Doctors Promote Experimental Heart Pump
Monday, August 18th 2003, 12:00 am
By: News On 6
HOUSTON (AP) _ Doctors at the Texas Heart Institute hope the success they've had with sending patients home after they received an experimental heart pump will result in a dependable alternative to transplants.
Physicians at the institute, based at St. Luke's Episcopal Hospital, recently made their case for the benefits of the Jarvik 2000 heart pump with the help of Richard Brown, who received the device in April and was able to go home in June. He was one of the first heart pump patients in the country to be allowed to go home.
``I feel like I'm a blessed man,'' said Brown, 58, who was stricken with congestive heart failure after developing a virus in February. ``Since I've gotten the pump, I feel just about as well as I did before I got really sick.''
The heart pump, which is about the size of a C-cell battery, is part of a federally approved study to evaluate it as a bridge to transplantation. But Dr. O.H. Frazier, chief of cardiopulmonary transplantation for the institute, believes the device can be an alternative to transplants for patients whose health has not deteriorated too seriously. Only around 2,300 donor hearts are available each year and about 4,000 people are on the national patient waiting list.
``We hope this technology will replace transplants for many of these patients. We've always looked at it (as an artificial heart) but it's a different type,'' he said.
Since the heart institute became the first place to begin a clinical trial of the device, the pump has been implanted in 32 of its patients. Since April, three of those individuals, including Brown, have been able to go home while they await a heart transplant.
``It's something of a milestone to have a patient leave a hospital and carry on a fairly normal life,'' said Dr. Denton Cooley, the heart surgeon who founded the institute in 1962. ``Seeing these results indicates there may be a time when these devices will be a permanent transplant.''
Cooley said comparing it with similar devices, the Jarvik 2000 shows the most promise.
Frazier said he even prefers using the Jarvik over the HeartMate, a heart pump he helped pioneer at the institute.
The Jarvik ``has a greater potential for (patient) recovery, it doesn't compete against the heart but gently takes over the workload,'' he said.
The Jarvik is one of several newer heart pumps that are currently being tested which are smaller, not as prone to causing infection and can last longer than the first generation of these devices, like the HeartMate, said Dr. Joseph DeRose Jr., a cardiac surgeon at St. Luke's-Roosevelt Hospital Center and an assistant professor of surgery at Columbia University College of Physicians and Surgeons in New York City.
``As the technology develops we will find the perfect device and it will be the standard therapy (for heart disease). That's many decades down the road,'' he said. ``This is a critical step forward in moving in that direction.''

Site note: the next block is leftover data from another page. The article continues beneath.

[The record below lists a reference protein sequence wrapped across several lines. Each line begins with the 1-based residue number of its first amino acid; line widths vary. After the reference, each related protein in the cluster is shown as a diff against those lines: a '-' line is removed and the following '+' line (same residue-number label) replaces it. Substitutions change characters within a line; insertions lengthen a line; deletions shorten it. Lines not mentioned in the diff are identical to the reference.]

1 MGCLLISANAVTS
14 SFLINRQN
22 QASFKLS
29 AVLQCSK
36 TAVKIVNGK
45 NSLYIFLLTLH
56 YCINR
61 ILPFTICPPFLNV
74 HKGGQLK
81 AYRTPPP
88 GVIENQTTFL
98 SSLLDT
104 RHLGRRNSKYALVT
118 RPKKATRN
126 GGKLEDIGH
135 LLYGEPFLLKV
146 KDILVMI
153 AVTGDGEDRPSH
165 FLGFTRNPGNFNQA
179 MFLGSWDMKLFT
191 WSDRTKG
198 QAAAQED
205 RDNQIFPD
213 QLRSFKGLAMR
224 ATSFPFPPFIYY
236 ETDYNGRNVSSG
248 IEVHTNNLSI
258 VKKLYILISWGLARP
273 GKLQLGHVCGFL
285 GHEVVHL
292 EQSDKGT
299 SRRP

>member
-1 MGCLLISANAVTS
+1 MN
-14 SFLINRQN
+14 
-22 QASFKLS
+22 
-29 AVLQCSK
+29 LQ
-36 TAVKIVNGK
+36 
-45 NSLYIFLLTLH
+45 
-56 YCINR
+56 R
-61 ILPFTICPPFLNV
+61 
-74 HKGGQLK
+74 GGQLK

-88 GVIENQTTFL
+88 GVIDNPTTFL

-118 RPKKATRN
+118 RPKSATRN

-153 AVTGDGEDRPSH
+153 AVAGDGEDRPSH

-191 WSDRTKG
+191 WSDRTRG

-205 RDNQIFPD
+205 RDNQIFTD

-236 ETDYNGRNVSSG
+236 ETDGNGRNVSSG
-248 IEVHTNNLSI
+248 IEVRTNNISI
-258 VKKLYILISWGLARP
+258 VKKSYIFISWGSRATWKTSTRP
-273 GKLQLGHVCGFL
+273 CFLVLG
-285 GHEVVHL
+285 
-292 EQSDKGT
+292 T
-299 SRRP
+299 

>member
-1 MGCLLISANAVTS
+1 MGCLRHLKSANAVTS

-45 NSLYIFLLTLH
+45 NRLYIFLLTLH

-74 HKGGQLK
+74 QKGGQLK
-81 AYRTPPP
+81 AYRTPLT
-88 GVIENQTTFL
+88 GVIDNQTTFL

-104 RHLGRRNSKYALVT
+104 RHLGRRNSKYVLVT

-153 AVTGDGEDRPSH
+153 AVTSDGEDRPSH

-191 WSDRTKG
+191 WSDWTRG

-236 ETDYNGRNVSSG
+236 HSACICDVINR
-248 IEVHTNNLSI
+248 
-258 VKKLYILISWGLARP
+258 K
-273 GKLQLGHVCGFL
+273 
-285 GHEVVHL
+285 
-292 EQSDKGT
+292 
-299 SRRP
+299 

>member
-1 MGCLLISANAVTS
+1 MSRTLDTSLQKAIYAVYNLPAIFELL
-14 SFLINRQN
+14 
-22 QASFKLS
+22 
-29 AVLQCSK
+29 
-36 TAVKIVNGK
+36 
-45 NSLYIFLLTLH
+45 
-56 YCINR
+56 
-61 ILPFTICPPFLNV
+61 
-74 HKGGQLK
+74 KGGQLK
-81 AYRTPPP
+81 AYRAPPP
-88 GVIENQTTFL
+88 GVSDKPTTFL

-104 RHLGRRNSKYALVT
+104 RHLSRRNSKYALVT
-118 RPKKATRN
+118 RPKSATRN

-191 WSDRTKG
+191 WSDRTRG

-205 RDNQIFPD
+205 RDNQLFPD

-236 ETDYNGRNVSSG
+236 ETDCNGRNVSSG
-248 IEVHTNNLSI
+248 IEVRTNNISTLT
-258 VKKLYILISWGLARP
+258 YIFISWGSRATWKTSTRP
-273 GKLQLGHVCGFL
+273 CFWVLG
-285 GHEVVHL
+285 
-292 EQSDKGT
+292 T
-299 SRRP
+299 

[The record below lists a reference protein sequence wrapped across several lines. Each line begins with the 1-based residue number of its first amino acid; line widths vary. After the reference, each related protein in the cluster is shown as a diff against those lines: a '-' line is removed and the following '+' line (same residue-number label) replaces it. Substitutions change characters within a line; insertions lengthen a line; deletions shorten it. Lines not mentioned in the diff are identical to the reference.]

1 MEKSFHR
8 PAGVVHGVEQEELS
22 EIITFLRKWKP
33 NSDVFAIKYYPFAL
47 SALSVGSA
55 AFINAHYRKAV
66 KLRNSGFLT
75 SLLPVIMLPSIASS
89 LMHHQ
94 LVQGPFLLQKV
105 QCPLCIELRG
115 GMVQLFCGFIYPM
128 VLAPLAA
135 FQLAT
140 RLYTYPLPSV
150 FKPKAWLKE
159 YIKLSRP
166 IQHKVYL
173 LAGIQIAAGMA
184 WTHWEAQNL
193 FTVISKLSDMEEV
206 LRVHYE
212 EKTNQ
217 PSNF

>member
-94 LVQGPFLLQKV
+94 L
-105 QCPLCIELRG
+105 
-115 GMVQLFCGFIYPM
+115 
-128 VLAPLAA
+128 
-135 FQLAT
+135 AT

Richard Daly, a cardiac surgeon at the Mayo Clinic in Rochester, Minn., said newer heart pumps like the Jarvik represent ``a quantum leap'' in the technology.
``In the big picture we are all very excited about this,'' he said. ``We are all hopeful these new pumps will provide a better way of supporting patients than the older pumps with fewer complications and more durability.''
The device, made of titanium and steel, is a valveless, electrically powered pump that fits directly into the heart's left ventricle and continuously pushes blood throughout the body.
A small cable exits the body through the abdominal wall and connects to a small battery and controller. The device was created by Dr. Robert Jarvik, who also invented the first permanently implantable artificial heart.
Brown, who's preparing to retire from his job in Houston as a maintenance electrician for the U.S. Postal Service, said he's still not used to carrying the battery _ plus a spare _ and the controller and other equipment everywhere he goes.
``Sometimes I walk off without the batteries,'' said Brown, who sought medical help after noticing that simply climbing a set of stairs at work left him out of breath. ``It changed my life ... it brought me back to the point I was before. I'm not in a hospital bed. I'm still alive.''
Brown now spends his mornings walking, riding a stationary bike and lifting weights.
Frazier said the heart pump's many advantages _ its small size, less invasive surgery to install it _ make it a better option than transplants for many patients.
``The problems now aren't scientific. This pump works beautifully,'' he said. ``The problem is regulatory. I'm convinced this could have an enormous impact. It could do this right now. It's just dealing with these regulatory issues.''
Frazier said he's talked with Jarvik, who is preparing to present a proposal to the Food and Drug Administration for a study to look at the heart pump as a permanent support device.